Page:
PHOENIX – Gov. Katie Hobbs on Friday banned all state agencies under her control from discriminating against workers based on their hair texture and style.
In signing the executive order on Friday, Hobbs said she wants to ensure that black state employees as well as workers for companies that contract with the state “will be able to wear their natural hair without fear of discrimination.”
“More importantly, the message this sends to all black women, men and children is that you deserve to be comfortable wearing your natural hair at school and in the workplace without being perceived as unprofessional or suffering other negative consequences,” she said.
However, nothing in her order affects the policies of other levels of government, much less private employers, all of which are beyond her unilateral control. Nor does it prevent schools from establishing their own rules and regulations about hair for staff and pupils.
But Hobbs said it could prompt action by others.
“I hope that this order will set an example for other employers who are also committed to building an Arizona for all,” she said, as well as for the Republican-controlled Legislature “to address these inequities for all Arizonans .”
The governor acknowledged that her order is focused on black hairstyles and does not address how other employees may be discriminated against because of their hair. This ranges from a Rostafarian with dreadlocks to Sikhs who must maintain uncut and uncut hair and Hasidic Jews with side curls known as “payos”.
Hobbs said there are already certain protections already in state law, such as a 2021 law allowing Native American students to wear tribal regalia to graduation ceremonies. But nothing in that goal addresses hair.
And problems with hair for everyone else?
“We’re certainly willing to look into it more,” she said, reiterating her hope that her executive order would spur legislation “to end this kind of inequality across the board.”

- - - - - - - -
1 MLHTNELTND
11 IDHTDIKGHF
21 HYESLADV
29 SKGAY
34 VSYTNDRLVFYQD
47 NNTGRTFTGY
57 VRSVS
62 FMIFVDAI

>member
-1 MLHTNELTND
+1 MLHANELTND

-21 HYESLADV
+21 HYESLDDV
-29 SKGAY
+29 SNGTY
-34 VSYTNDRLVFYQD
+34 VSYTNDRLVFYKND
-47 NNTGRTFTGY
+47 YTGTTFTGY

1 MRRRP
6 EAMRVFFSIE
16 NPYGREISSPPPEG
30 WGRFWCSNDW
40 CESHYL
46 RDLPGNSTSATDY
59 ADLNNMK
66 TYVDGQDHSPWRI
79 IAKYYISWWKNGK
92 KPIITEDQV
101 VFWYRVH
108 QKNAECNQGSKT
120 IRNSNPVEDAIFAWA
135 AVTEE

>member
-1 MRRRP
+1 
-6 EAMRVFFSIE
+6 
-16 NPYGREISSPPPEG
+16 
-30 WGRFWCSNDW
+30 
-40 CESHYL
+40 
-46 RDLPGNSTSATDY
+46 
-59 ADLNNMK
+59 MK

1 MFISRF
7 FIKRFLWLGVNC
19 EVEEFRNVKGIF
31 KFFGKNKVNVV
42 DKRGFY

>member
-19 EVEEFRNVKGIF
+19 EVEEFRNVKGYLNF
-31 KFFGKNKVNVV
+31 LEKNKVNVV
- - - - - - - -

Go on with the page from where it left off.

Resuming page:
But the governor made it clear that she was acting because it appears to be a particular problem for black workers and contractors.
“A black woman is 80% more likely to change her natural hair to meet social norms or expectations at work,” Hobbs said.
“Black women are 1.5 times more likely to be sent home, or know of a black woman who has been sent home from the workplace because of their hair,” the governor continued. “And one in two black children have experienced hair discrimination as early as age five. And the impact can last a lifetime.”
The move was praised by Neal Lester, a professor at Arizona State University who specializes in African American literature and cultural studies. Lester, who also co-authored “Hair Stories,” a catalog prepared for the Scottsdale Museum of Contemporary Art, said the order recognizes the reality of the discrimination that occurs now based on how some black people are perceived.
“All this is to say is that we are not our hair,” he said at the signing of the executive order. “But our hair is part of who we are and how we are.”
Lester recited a number of situations across the country where people were turned away from restaurants because of their hair and students were forced to cut it.
“Thank you, Governor Hobbs, for making black people and our hair one less hurdle to jump over in many workplaces and social spaces,” he said.
Hobbs said the new provisions would take effect by June 1, giving the state Department of Administration, which oversees state employees and contracts, the ability to create the necessary rules.